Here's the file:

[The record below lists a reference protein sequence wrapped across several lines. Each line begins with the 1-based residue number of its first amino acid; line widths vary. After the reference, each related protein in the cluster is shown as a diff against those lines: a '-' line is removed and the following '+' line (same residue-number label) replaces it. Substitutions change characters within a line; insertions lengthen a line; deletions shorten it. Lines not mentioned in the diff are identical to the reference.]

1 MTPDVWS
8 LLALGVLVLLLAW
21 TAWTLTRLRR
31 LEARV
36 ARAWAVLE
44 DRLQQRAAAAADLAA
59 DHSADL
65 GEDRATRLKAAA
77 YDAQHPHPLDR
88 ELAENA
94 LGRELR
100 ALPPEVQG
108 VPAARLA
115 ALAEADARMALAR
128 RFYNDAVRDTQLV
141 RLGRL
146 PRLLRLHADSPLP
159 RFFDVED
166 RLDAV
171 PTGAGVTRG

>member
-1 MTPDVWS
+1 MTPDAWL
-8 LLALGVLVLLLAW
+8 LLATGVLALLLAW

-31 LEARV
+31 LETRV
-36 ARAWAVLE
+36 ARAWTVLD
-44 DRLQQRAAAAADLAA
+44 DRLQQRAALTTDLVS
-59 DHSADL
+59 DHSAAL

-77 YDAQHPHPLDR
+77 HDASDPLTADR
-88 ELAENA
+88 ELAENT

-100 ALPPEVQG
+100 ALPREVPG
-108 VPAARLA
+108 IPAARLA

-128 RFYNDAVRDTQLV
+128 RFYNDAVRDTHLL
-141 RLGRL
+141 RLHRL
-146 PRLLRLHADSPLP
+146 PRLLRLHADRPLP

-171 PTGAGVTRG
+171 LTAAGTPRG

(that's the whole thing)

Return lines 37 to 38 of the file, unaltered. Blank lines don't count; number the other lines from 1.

-88 ELAENA
+88 ELAENT